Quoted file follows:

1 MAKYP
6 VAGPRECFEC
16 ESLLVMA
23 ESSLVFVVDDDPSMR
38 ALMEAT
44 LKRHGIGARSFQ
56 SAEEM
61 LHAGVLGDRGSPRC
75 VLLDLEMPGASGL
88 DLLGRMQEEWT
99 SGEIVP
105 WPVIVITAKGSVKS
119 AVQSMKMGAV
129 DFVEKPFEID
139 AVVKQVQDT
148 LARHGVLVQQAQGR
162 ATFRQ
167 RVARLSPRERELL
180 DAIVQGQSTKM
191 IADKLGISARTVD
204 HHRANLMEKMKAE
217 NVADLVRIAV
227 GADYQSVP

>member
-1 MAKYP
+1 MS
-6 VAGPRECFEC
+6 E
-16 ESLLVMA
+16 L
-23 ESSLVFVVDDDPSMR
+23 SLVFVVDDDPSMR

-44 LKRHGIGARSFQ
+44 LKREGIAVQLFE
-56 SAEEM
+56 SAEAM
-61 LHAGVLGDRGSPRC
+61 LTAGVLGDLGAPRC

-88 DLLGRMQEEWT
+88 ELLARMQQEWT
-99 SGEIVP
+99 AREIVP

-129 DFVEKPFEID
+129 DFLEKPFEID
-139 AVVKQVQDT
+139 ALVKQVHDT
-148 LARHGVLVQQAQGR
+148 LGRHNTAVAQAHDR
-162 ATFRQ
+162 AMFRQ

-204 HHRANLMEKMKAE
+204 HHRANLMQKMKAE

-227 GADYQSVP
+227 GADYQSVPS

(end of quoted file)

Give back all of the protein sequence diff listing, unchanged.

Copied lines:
1 MAKYP
6 VAGPRECFEC
16 ESLLVMA
23 ESSLVFVVDDDPSMR
38 ALMEAT
44 LKRHGIGARSFQ
56 SAEEM
61 LHAGVLGDRGSPRC
75 VLLDLEMPGASGL
88 DLLGRMQEEWT
99 SGEIVP
105 WPVIVITAKGSVKS
119 AVQSMKMGAV
129 DFVEKPFEID
139 AVVKQVQDT
148 LARHGVLVQQAQGR
162 ATFRQ
167 RVARLSPRERELL
180 DAIVQGQSTKM
191 IADKLGISARTVD
204 HHRANLMEKMKAE
217 NVADLVRIAV
227 GADYQSVP

>member
-1 MAKYP
+1 MS
-6 VAGPRECFEC
+6 E
-16 ESLLVMA
+16 L
-23 ESSLVFVVDDDPSMR
+23 SLVFVVDDDPSMR

-44 LKRHGIGARSFQ
+44 LKREGIAVQLFE
-56 SAEEM
+56 SAEAM
-61 LHAGVLGDRGSPRC
+61 LTAGVLGDLGAPRC

-88 DLLGRMQEEWT
+88 ELLARMQQEWT
-99 SGEIVP
+99 AREIVP

-129 DFVEKPFEID
+129 DFLEKPFEID
-139 AVVKQVQDT
+139 ALVKQVHDT
-148 LARHGVLVQQAQGR
+148 LGRHNTAVAQAHDR
-162 ATFRQ
+162 AMFRQ

-204 HHRANLMEKMKAE
+204 HHRANLMQKMKAE

-227 GADYQSVP
+227 GADYQSVPS